Information Bulletin No. 5
(March 16, 2011 11:00 AM)
• All reactor vessels of Units 1,2 and 3 remain intact . Containment vessels for Units 1 and 3 are also intact. And while the suppression chamber of Unit 2 is damaged, the rest of its containment unit remain intact.
• Condition of cooling systems in Unit 1, 2 and 3 of the Daiichi reactors still not normal but under control.
• There are no indications that spent fuel assemblies in the storage ponds in all Units have been exposed.
• Radiation level at the plant’s main gate is measured at 0.6 mSv.
• Current weather information continues to indicate that wind patterns coming from the Japan Fukushima Daiichi Nuclear Power Plant have been moving away from the Japan coast towards the East. This would mean that winds which may carry any radioactive materials from the affected nuclear plants will not affect any part of the Philippines. The same wind patterns are predicted for the next three days.
• The International Atomic Energy Agency (IAEA) in coordination with the World Meteorological Organization (WMO) is monitoring the weather situation at the affected nuclear plants and the possible effects on neighboring countries. The WMO is providing data to the IAEA using its Regional Specialized Meteorological Centers in Asia based in Beijing, China; Tokyo, Japan; and Obninsk, Russia. The information is provided to the IAEA and national meteorological and hydrological services in order to provide advice to the respective government agencies which manage nuclear safety and nuclear emergency response activities. In the Philippines, the WMO provides information to the PAGASA which provides advice to the DOST-PNRI, NDRRMC and other agencies regarding wind patterns.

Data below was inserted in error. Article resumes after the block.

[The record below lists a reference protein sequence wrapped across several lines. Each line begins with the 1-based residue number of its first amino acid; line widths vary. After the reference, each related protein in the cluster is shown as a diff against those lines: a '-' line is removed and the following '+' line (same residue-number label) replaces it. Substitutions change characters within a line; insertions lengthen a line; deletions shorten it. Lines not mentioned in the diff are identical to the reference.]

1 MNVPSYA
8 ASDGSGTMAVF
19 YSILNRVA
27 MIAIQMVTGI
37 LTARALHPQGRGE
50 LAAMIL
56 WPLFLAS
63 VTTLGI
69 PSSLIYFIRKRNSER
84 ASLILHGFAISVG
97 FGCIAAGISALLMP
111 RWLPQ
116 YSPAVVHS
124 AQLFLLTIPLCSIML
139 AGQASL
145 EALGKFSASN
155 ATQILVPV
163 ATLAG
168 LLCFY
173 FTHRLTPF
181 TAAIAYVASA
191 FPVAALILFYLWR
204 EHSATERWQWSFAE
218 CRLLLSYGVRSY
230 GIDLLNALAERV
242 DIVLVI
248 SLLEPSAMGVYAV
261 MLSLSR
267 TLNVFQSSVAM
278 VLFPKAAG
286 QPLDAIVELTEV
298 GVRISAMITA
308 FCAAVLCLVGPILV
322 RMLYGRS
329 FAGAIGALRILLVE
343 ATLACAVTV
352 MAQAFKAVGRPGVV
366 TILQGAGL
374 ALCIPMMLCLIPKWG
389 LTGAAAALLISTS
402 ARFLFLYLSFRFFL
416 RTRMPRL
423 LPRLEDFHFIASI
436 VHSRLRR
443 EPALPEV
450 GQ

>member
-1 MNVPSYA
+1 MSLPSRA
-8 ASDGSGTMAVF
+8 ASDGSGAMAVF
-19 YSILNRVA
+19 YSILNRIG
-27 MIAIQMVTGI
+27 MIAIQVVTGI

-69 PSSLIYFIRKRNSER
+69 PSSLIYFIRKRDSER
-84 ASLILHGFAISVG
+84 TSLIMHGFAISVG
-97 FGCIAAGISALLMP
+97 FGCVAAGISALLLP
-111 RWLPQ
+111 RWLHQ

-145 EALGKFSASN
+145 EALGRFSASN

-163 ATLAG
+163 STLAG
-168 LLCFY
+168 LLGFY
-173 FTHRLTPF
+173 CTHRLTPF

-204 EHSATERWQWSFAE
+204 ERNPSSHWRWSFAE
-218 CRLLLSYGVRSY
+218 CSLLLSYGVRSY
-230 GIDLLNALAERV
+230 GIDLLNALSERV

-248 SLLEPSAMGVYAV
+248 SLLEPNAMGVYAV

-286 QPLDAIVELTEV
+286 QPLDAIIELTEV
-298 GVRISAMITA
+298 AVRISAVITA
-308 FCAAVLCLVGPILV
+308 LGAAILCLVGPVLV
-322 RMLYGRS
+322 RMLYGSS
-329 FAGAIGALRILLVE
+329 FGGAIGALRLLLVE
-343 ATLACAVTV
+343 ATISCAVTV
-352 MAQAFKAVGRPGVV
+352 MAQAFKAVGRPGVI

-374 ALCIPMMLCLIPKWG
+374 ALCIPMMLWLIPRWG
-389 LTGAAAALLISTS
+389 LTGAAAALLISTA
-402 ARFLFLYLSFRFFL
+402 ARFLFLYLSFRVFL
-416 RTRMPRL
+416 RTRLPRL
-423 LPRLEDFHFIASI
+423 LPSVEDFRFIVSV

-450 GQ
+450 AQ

• The DOST-PNRI is continuing to monitor the situation in Japan with the help of information being disseminated on a 24-hour basis by the IAEA. This arrangement is part of requirements under the International Convention on Early Notification of a Nuclear Accident. The Philippines is a party to this Convention which entitles the country to early receipt of relevant information of nuclear accidents occurring in neighboring countries. Japan continues to provide detailed information to the IAEA which in turn distributes these to countries on a 24-hour basis through its national contact persons, which in the Philippines is the Director of the DOST-PNRI.
• In spite of latest reports of fire on the spent fuel storage facility and release of radioactivity and another explosion on a third nuclear plant, the situation remains the same as far as the effect on the Philippines is concerned. Any significant effect is limited only within the power station boundary and immediate vicinity.
• The DOST-PNRI emphasizes that there remains no immediate threat to the Philippines.
• Latest DOST-PNRI RADIATION LEVEL CHECK: As of 9:00 AM March 16, 2011; 89–120 nSv (nanoSievert) per hour.
• STATUS: NORMAL
• For more queries, pls call DOST-PNRI Emergency Response Center at 929-4719 or 920-8738 or log on to the following: http://www.pnri.dost.gov.ph, http://www.dost.gov.ph, http://www.stii.dost.gov.ph, or http://www.science.ph.